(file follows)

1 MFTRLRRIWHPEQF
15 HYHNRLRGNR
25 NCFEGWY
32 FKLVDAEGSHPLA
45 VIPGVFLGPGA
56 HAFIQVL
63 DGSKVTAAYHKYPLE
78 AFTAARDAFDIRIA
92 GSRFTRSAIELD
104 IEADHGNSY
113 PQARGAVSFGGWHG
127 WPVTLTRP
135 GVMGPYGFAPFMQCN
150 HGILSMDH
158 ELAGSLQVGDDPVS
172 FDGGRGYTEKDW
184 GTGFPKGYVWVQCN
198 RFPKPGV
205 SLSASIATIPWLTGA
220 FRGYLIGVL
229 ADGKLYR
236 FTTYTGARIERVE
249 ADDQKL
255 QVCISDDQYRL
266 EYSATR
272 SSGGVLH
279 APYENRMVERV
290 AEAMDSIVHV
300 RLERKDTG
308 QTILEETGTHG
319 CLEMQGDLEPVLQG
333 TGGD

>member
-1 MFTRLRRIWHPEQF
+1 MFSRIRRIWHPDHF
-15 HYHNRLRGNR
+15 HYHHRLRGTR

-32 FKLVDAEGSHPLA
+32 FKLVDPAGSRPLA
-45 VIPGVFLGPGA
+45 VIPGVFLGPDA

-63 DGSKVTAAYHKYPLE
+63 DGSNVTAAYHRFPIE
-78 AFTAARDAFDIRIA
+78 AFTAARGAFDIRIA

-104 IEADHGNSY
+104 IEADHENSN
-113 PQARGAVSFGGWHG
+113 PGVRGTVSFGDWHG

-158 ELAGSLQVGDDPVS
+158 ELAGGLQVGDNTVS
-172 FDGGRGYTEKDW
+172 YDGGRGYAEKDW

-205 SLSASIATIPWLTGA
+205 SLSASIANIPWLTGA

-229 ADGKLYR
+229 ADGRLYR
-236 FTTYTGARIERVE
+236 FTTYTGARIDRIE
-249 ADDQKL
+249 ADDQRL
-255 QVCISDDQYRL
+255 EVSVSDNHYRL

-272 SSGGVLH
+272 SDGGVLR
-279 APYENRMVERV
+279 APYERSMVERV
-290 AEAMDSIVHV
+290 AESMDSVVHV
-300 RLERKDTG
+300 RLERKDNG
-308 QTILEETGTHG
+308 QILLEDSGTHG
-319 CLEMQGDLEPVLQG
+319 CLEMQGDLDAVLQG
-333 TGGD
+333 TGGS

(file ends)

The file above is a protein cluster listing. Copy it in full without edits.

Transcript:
1 MFTRLRRIWHPEQF
15 HYHNRLRGNR
25 NCFEGWY
32 FKLVDAEGSHPLA
45 VIPGVFLGPGA
56 HAFIQVL
63 DGSKVTAAYHKYPLE
78 AFTAARDAFDIRIA
92 GSRFTRSAIELD
104 IEADHGNSY
113 PQARGAVSFGGWHG
127 WPVTLTRP
135 GVMGPYGFAPFMQCN
150 HGILSMDH
158 ELAGSLQVGDDPVS
172 FDGGRGYTEKDW
184 GTGFPKGYVWVQCN
198 RFPKPGV
205 SLSASIATIPWLTGA
220 FRGYLIGVL
229 ADGKLYR
236 FTTYTGARIERVE
249 ADDQKL
255 QVCISDDQYRL
266 EYSATR
272 SSGGVLH
279 APYENRMVERV
290 AEAMDSIVHV
300 RLERKDTG
308 QTILEETGTHG
319 CLEMQGDLEPVLQG
333 TGGD

>member
-1 MFTRLRRIWHPEQF
+1 MFSRIRRIWHPDHF
-15 HYHNRLRGNR
+15 HYHHRLRGTR

-32 FKLVDAEGSHPLA
+32 FKLVDPAGSRPLA
-45 VIPGVFLGPGA
+45 VIPGVFLGPDA

-63 DGSKVTAAYHKYPLE
+63 DGSNVTAAYHRFPIE
-78 AFTAARDAFDIRIA
+78 AFTAARGAFDIRIA

-104 IEADHGNSY
+104 IEADHENSN
-113 PQARGAVSFGGWHG
+113 PGVRGTVSFGDWHG

-158 ELAGSLQVGDDPVS
+158 ELAGGLQVGDNTVS
-172 FDGGRGYTEKDW
+172 YDGGRGYAEKDW

-205 SLSASIATIPWLTGA
+205 SLSASIANIPWLTGA

-229 ADGKLYR
+229 ADGRLYR
-236 FTTYTGARIERVE
+236 FTTYTGARIDRIE
-249 ADDQKL
+249 ADDQRL
-255 QVCISDDQYRL
+255 EVSVSDNHYRL

-272 SSGGVLH
+272 SDGGVLR
-279 APYENRMVERV
+279 APYERSMVERV
-290 AEAMDSIVHV
+290 AESMDSVVHV
-300 RLERKDTG
+300 RLERKDNG
-308 QTILEETGTHG
+308 QILLEDSGTHG
-319 CLEMQGDLEPVLQG
+319 CLEMQGDLDAVLQG
-333 TGGD
+333 TGGS